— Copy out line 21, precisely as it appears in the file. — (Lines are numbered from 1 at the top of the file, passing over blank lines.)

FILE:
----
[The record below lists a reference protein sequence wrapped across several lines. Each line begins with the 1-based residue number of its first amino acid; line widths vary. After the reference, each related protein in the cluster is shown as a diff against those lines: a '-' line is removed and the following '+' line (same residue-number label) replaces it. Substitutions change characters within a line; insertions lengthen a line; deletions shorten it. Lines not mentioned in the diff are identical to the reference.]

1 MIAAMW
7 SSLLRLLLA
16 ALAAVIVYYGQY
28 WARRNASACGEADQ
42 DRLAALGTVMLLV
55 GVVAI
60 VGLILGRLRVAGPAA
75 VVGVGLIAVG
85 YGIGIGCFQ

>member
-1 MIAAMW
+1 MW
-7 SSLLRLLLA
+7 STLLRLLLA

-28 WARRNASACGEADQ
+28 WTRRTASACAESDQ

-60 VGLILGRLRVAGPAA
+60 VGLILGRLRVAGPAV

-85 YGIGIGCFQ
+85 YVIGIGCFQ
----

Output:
+85 YVIGIGCFQ